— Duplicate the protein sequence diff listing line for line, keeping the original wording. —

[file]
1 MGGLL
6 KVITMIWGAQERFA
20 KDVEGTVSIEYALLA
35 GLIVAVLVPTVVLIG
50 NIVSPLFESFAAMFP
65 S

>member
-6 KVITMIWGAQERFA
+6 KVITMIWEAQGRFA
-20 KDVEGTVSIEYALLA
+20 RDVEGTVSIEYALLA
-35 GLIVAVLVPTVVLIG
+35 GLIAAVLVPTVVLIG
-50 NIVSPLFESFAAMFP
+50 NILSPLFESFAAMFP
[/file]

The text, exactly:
1 MGGLL
6 KVITMIWGAQERFA
20 KDVEGTVSIEYALLA
35 GLIVAVLVPTVVLIG
50 NIVSPLFESFAAMFP
65 S

>member
-6 KVITMIWGAQERFA
+6 KVITMIWEAQGRFA
-20 KDVEGTVSIEYALLA
+20 RDVEGTVSIEYALLA
-35 GLIVAVLVPTVVLIG
+35 GLIAAVLVPTVVLIG
-50 NIVSPLFESFAAMFP
+50 NILSPLFESFAAMFP